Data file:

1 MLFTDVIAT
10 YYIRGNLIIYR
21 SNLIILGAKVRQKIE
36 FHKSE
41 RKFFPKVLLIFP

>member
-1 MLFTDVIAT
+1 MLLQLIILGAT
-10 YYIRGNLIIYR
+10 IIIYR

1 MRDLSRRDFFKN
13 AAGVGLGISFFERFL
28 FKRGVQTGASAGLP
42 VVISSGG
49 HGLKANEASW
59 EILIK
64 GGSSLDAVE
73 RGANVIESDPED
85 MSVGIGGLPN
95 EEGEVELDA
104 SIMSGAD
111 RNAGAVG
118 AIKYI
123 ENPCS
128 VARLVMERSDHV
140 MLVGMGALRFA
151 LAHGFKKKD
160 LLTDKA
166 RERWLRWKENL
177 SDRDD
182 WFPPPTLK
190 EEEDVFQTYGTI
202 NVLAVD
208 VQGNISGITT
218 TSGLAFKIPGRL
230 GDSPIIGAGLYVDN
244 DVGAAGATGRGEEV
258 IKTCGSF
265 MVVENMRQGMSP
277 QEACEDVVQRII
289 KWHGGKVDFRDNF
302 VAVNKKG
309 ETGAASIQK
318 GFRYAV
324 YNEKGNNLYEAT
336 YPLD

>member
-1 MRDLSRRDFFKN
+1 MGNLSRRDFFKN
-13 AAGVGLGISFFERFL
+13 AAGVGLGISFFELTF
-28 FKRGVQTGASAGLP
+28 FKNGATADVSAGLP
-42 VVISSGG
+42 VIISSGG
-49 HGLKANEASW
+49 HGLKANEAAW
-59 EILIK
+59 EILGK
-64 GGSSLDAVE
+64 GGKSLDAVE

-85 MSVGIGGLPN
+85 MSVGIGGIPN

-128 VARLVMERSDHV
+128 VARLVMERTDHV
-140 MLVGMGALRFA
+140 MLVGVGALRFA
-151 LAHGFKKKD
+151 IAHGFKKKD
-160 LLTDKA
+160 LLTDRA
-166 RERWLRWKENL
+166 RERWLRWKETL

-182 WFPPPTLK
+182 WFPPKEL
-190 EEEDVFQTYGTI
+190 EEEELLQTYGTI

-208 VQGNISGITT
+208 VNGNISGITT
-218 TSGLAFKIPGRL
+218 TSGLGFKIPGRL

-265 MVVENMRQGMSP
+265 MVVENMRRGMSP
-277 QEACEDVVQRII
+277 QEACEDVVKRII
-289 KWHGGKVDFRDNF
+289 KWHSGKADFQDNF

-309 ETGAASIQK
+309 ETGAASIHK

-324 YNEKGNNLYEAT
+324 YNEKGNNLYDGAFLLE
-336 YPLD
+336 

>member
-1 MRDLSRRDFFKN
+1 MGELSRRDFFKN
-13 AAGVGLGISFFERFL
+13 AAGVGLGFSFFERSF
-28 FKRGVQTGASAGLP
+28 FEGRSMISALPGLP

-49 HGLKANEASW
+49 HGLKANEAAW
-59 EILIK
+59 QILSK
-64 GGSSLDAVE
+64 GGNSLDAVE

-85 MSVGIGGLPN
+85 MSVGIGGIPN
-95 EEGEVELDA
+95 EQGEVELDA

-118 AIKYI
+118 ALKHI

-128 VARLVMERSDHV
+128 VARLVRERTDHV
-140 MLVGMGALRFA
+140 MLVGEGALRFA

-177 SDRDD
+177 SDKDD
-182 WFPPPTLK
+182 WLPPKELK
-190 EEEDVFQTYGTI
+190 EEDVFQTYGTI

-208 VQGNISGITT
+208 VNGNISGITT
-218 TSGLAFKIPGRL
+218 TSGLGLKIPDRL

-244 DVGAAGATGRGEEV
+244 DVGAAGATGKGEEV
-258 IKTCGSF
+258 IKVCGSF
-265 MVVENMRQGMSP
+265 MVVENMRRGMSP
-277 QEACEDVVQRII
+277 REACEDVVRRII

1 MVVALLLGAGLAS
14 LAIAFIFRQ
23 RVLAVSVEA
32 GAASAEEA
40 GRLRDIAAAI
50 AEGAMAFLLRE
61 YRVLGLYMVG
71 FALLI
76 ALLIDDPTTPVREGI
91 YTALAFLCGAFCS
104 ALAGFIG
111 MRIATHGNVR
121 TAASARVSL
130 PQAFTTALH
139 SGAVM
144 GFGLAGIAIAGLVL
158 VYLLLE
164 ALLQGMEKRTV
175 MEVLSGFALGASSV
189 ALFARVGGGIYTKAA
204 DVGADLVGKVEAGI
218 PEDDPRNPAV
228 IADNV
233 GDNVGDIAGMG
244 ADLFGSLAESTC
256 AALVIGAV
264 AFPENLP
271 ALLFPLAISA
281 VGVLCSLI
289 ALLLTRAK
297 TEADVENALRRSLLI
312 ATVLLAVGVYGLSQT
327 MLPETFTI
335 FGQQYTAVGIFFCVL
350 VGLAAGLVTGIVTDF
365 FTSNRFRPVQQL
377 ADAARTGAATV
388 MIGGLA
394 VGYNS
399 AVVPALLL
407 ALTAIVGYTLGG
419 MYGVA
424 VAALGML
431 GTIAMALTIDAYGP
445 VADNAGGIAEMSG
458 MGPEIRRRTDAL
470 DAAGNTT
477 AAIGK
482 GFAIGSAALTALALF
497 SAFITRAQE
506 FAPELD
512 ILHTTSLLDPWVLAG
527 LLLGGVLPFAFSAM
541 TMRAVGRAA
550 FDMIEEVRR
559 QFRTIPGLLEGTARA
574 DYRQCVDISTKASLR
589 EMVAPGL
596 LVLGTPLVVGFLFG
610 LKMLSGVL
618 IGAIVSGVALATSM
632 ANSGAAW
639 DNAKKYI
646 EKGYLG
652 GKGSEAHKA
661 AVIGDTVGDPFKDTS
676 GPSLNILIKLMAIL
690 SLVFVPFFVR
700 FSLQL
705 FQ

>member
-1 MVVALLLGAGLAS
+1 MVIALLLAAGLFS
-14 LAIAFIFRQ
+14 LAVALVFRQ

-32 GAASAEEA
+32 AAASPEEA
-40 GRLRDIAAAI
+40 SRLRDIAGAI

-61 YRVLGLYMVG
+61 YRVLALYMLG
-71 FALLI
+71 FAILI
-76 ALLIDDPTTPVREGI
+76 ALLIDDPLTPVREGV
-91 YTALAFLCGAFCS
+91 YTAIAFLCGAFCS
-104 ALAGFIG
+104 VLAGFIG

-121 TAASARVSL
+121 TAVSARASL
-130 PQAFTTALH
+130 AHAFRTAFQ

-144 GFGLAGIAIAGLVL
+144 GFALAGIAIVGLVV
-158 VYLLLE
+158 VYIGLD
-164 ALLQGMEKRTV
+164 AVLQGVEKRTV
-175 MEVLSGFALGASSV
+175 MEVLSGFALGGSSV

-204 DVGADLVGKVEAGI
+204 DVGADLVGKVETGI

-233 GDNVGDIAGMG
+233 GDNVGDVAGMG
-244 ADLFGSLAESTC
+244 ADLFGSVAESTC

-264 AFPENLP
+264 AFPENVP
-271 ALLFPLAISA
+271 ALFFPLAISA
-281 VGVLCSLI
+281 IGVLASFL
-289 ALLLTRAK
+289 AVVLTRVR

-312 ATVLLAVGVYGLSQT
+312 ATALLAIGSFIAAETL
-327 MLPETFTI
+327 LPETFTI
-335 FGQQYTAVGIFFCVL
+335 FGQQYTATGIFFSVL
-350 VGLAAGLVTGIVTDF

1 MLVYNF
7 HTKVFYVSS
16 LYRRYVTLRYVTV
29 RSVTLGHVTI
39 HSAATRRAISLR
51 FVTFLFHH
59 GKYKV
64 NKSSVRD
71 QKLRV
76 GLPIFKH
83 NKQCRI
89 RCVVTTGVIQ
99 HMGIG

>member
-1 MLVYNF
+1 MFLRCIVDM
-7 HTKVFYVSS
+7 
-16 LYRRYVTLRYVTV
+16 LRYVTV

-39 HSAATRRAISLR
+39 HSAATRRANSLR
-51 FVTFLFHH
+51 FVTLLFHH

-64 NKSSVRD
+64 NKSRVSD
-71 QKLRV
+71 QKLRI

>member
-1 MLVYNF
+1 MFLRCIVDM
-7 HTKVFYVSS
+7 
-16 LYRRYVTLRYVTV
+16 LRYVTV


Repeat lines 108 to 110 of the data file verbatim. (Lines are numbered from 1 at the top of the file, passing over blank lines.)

+85 MSVGIGGIPN
-95 EEGEVELDA
+95 EQGEVELDA